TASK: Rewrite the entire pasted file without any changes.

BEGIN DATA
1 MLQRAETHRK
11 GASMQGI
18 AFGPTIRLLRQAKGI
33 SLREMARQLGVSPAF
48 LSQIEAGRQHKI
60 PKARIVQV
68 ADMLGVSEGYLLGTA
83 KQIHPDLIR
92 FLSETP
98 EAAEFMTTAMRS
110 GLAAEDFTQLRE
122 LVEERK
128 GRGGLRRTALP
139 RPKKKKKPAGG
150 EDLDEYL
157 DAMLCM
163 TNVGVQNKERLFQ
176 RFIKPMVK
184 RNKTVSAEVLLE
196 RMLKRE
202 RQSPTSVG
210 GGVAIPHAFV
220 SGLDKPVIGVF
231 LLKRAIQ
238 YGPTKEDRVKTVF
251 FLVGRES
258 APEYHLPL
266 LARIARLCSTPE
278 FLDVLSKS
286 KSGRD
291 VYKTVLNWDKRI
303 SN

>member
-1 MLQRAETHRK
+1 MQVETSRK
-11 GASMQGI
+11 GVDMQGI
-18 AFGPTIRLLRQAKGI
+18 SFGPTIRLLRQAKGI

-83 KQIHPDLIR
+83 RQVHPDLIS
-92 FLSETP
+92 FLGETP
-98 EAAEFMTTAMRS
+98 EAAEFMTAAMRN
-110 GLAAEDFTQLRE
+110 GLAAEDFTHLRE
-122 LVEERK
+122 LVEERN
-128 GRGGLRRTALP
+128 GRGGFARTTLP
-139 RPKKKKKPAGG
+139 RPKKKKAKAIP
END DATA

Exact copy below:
1 MLQRAETHRK
11 GASMQGI
18 AFGPTIRLLRQAKGI
33 SLREMARQLGVSPAF
48 LSQIEAGRQHKI
60 PKARIVQV
68 ADMLGVSEGYLLGTA
83 KQIHPDLIR
92 FLSETP
98 EAAEFMTTAMRS
110 GLAAEDFTQLRE
122 LVEERK
128 GRGGLRRTALP
139 RPKKKKKPAGG
150 EDLDEYL
157 DAMLCM
163 TNVGVQNKERLFQ
176 RFIKPMVK
184 RNKTVSAEVLLE
196 RMLKRE
202 RQSPTSVG
210 GGVAIPHAFV
220 SGLDKPVIGVF
231 LLKRAIQ
238 YGPTKEDRVKTVF
251 FLVGRES
258 APEYHLPL
266 LARIARLCSTPE
278 FLDVLSKS
286 KSGRD
291 VYKTVLNWDKRI
303 SN

>member
-1 MLQRAETHRK
+1 MQVETSRK
-11 GASMQGI
+11 GVDMQGI
-18 AFGPTIRLLRQAKGI
+18 SFGPTIRLLRQAKGI

-83 KQIHPDLIR
+83 RQVHPDLIS
-92 FLSETP
+92 FLGETP
-98 EAAEFMTTAMRS
+98 EAAEFMTAAMRN
-110 GLAAEDFTQLRE
+110 GLAAEDFTHLRE
-122 LVEERK
+122 LVEERN
-128 GRGGLRRTALP
+128 GRGGFARTTLP
-139 RPKKKKKPAGG
+139 RPKKKKAKAIP